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Quiet Storm Colston makes most of opportunity

Quarterback Drew Brees #9 of the New Orleans

Quarterback Drew Brees #9 of the New Orleans Saints hands the ball off to Marques Colston #12 against the Minnesota Vikings during the NFC Championship game. (January 24, 2010) Photo Credit: Getty Images

MIAMI - The scene in the rearview mirror is less than appealing. "I don't have anything to go back to,'' Marques Colston said. But a few days before Super Bowl XLIV he is contemplating the future.

His university's football team no longer exists. Hofstra, where he developed the skills that elevated him into the pros and with the New Orleans Saints into the NFL's biggest game, gave up the ghost and the sport.

So Colston becomes the answer to a trivia question: Who was the last player from Hofstra taken in the NFL draft?

That was in 2006, the seventh round, as a supplemental compensatory pick, a position almost guaranteeing the wide receiver would not stick with the Saints. But he did, and started Week 1 of his first season.

"What I had to do,'' Colston said, "was take advantage of the opportunity I had by getting to camp. I took that approach and it worked out for me.''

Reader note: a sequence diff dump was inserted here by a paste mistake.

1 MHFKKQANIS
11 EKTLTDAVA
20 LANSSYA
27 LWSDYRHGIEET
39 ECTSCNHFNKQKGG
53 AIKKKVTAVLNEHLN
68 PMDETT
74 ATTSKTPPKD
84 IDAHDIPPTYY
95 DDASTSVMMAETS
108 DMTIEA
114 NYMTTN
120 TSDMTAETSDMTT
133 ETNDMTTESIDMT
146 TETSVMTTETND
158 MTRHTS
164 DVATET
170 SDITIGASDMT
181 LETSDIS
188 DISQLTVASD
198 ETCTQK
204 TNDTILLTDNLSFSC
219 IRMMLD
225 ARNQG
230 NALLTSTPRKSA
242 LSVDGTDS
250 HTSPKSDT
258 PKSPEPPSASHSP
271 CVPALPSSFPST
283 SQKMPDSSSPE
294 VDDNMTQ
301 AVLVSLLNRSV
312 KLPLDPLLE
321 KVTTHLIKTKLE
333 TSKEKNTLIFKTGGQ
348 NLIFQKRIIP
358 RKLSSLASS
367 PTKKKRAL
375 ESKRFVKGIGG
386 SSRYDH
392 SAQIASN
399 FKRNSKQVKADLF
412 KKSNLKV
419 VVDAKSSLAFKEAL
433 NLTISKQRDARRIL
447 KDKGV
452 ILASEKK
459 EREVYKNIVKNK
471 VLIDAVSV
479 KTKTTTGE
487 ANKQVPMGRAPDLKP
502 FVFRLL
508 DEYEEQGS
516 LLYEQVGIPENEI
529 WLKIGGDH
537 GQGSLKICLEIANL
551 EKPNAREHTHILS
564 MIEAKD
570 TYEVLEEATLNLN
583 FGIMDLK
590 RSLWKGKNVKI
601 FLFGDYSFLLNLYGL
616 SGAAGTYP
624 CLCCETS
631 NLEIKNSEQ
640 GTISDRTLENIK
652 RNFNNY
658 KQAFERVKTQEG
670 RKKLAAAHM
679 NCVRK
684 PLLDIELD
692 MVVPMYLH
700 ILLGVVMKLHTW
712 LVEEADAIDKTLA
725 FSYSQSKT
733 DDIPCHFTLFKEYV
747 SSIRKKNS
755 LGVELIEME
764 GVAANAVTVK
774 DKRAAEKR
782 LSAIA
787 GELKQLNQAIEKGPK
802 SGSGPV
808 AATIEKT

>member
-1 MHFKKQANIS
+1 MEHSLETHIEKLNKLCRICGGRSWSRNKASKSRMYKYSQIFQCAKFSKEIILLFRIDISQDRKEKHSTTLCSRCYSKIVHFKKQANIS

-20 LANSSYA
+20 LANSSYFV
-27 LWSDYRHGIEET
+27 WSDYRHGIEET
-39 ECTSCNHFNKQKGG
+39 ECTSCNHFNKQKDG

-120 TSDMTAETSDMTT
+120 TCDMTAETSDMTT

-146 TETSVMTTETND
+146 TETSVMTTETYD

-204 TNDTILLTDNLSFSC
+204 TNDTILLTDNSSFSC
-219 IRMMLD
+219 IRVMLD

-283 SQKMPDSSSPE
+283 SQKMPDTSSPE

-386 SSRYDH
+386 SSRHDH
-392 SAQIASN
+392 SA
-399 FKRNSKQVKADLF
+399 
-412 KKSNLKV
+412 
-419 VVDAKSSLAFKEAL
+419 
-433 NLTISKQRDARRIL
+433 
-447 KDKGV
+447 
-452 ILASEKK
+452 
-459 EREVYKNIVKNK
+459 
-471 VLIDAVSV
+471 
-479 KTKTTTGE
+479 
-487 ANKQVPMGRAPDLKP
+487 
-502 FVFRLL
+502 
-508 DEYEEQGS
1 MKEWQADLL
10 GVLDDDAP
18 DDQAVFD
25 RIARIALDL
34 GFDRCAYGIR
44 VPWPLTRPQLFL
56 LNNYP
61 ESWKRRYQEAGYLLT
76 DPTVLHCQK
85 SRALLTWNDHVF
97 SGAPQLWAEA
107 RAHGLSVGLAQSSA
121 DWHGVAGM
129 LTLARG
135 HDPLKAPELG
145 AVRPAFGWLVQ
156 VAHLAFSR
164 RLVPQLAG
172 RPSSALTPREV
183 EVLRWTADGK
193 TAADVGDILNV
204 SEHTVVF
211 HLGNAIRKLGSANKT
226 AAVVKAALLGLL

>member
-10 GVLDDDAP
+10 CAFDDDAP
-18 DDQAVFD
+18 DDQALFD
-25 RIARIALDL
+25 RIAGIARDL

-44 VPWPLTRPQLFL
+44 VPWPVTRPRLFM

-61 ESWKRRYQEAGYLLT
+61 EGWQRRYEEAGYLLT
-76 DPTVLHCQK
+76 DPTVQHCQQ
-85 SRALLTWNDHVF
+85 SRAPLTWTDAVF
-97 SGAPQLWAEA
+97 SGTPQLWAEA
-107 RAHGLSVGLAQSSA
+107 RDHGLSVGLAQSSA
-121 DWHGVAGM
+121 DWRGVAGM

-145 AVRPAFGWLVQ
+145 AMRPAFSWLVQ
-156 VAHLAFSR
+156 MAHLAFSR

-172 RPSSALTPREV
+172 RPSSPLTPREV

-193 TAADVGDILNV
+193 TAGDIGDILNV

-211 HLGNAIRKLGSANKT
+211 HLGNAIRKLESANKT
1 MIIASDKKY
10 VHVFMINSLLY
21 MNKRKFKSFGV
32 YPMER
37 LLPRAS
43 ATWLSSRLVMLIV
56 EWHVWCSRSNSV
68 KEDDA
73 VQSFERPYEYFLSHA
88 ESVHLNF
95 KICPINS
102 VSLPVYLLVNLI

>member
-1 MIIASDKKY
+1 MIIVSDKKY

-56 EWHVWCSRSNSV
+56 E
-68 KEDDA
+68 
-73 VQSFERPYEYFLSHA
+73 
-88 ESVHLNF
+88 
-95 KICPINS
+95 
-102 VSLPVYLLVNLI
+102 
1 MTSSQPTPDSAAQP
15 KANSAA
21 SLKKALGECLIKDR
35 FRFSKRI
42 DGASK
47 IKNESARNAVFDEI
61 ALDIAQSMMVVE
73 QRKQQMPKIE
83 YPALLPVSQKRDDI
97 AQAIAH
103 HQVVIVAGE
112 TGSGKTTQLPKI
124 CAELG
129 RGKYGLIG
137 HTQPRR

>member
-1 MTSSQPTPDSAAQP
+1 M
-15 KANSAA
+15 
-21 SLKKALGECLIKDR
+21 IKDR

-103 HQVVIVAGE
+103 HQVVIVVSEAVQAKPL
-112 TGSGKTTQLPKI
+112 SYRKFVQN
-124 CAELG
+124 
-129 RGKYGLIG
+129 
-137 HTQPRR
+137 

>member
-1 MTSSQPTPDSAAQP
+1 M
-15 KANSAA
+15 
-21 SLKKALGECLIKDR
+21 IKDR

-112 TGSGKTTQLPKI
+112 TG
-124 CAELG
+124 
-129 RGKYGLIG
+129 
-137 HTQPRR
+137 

Better than anyone might imagine. The Saints traded Donte Stallworth before the '06 season opener. Colston was named to replace him. Some replacement. Colston had 70 receptions for 1,038 yards and finished in a tie with Maurice Jones-Drew, behind Vince Young, as Offensive Rookie of the Year.

He is nicknamed The Quiet Storm for an unpretentious style that runs counter to that of many receivers. "That's just my nature,'' Colston said. "I just like to go out and handle my business, and do what I'm supposed to do. It just so happens that this is the biggest stage probably in the world that day. Hopefully, people will get the opportunity to see what I can do.''

The Jets trained for years at Hofstra, leaving for a new facility in Florham Park, N.J., before the 2009 season. Undergraduate football followed, the school deciding low attendance (4,260 average last season) and high costs were an unacceptable combination.

"It definitely hurt a bit,'' Colston said of the termination. "But when I was there we kind of saw the writing on the wall. There wasn't a whole lot of support . . . My initial thoughts were to the players. I found out they could transfer and play right away or stay on scholarship. That kind of put me at ease.

"But I used to go back the past few summers and work out with some of the guys. That's over.''

It was Hofstra, said Colston, that allowed the personal development he might not have achieved at a larger program.

"I wasn't very big, 175 pounds or so, and not very polished,'' recalled Colston about graduating from Susquehanna Township High in Harrisburg, Pa. "Hofstra offered me the opportunity to grow at the rate I needed to grow. If I had gone to a larger school I might have gotten lost in the shuffle.''

Now 6-4, 225 pounds, Colston believes he will create favorable matchups in the Super Bowl. "I see myself,'' Colston said, "as a guy who can be open even when I'm not open.''

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